Annual Conference 2019 Highlights

HIGHLIGHTS FROM HOLSTON ANNUAL CONFERENCE 2019

In her “State of the Church” report, Bishop Dindy Taylor read Paul’s letter in 1 Corinthians 12 about unity and diversity in the church: “The way God designed our bodies is a model for understanding our lives together as a church”.  She said she had attended meetings in which both progressives and traditionalists felt “deeply hurt” because they believed “the United Methodist Church no longer wanted them to be part of it”.  Despite disagreements between members, the church can still work together to love people, Taylor said.  “That’s Christ’s body.  That’s who we are.  We must never forget that, because God is counting on us”.

In the Lay Leader’s Report, Del Holley said Holston Conference has two paths:  one is a path filled with worry, hand-wringing, and asking ‘What is the future of the church?’” Holley said, “We must avoid that path at all costs for God has not given us a spirit of fear, but of power and of love and of self-control.”  Instead, he challenged members to “choose the path of devotion, recommit yourself to sharing the good news of God’s love and claim the power of the Holy Spirit that the Kingdom of God may come upon the earth”.

A $9.1 million budget for 2020 was approved.  This is less than the $9.25 million approved for 2019.

The Hands-on Mission Project was valued at $220,131 with all districts exceeding their goals with total 9,042 kits.  Scenic South (home buckets) goal was 400.  Actual received was 1,375.  Change for Children received $61,990.  The Addiction Ministry offering was $129,733.  This will be distributed in grants for new and existing ministries addressing addiction.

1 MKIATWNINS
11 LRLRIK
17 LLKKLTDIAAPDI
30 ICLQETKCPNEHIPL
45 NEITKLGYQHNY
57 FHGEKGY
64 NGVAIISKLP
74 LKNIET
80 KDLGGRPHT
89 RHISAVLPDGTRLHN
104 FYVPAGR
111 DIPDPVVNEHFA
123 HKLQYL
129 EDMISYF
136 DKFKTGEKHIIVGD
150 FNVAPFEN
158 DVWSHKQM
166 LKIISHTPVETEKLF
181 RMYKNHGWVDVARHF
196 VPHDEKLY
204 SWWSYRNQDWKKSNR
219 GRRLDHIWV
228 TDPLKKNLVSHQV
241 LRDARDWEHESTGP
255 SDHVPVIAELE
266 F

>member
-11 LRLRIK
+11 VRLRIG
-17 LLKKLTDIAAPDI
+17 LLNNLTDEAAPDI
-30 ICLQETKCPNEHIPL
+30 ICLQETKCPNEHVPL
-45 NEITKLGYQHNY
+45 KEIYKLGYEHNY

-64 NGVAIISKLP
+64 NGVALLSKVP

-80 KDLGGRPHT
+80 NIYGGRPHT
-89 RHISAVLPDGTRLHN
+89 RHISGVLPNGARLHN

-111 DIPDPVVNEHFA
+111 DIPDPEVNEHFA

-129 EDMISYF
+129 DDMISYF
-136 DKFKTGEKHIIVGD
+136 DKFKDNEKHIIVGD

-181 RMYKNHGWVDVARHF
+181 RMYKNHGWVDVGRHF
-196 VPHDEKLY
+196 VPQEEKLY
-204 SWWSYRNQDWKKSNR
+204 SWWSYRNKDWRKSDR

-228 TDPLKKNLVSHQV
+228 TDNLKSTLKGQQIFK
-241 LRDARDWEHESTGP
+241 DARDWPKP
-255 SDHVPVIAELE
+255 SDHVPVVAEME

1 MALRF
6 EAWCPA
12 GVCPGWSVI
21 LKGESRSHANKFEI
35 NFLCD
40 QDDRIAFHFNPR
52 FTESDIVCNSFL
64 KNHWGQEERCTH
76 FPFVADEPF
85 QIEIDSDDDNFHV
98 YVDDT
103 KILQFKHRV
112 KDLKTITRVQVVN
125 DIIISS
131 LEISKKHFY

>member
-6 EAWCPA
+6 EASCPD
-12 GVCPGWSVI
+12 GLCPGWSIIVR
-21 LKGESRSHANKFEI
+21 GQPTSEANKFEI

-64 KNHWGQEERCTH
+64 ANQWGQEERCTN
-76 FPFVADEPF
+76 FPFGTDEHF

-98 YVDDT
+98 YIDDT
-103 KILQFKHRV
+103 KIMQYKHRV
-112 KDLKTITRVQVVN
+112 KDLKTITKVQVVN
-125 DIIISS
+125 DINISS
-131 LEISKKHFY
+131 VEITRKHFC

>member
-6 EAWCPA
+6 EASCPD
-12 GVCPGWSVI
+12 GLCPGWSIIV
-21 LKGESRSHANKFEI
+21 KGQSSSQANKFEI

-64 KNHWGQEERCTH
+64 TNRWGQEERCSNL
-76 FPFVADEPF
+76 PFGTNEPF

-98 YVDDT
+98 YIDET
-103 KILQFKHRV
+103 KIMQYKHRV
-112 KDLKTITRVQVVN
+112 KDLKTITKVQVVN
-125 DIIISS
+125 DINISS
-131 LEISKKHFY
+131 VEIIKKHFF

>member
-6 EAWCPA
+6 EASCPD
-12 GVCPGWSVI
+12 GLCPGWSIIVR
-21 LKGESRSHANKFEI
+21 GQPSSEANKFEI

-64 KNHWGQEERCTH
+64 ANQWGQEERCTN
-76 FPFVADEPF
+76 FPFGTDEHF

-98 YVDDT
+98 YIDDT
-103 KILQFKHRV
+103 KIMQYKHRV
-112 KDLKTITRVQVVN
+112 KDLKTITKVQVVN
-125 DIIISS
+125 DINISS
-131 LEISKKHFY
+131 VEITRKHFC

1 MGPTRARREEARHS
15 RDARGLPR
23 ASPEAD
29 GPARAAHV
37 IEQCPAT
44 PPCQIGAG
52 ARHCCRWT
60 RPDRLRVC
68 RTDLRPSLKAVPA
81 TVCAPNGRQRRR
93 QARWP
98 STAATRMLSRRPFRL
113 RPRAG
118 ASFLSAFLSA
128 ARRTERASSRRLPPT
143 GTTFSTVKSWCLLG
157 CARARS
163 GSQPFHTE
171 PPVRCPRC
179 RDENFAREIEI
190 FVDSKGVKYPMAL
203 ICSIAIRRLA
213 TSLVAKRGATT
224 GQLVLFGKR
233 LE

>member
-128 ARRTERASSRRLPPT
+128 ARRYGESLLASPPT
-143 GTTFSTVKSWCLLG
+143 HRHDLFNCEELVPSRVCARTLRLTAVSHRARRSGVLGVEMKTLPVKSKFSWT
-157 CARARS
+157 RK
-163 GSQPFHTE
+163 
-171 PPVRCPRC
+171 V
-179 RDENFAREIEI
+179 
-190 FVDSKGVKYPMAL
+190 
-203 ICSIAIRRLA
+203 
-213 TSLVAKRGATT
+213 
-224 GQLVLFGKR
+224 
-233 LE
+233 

Tim Hilton, addiction and recovery expert, shared his personal story of substance abuse, while explaining brain chemisty during addiction and the nature of the disease.  His presentation prepared church members for ministry to help individuals and families struggling with addiction.  Stephannie Strutner, executive director of ASAP of Anderson, said more than five people die of an opioid overdose every day in Holston Conference.  Faith communities are needed to work with other sectors in addressing the epidemic in multiple ways, she said.

The Rev. Betty Furches shared a moving tribute to Hiwassee College, which closed its doors May 10 after 170 years.  The presidents of Emory & Henry College and Tennessee Wesleyan College asked for a “moment of silence” in recognition of Hiwassee College.

There were 33 clergy honored at the Retirement Recognition.

The Service of Ordination, Commissioning, Recognition and Sending Forth featured 5 ordained elders, 8 provisional elders and 1 associate member.

Delegates to the General Conference and to the Jurisdictional Conference were elected to represent Holston.

More details and reports may be found at ACNews.Holston.org.

 

June Haman, Lay Member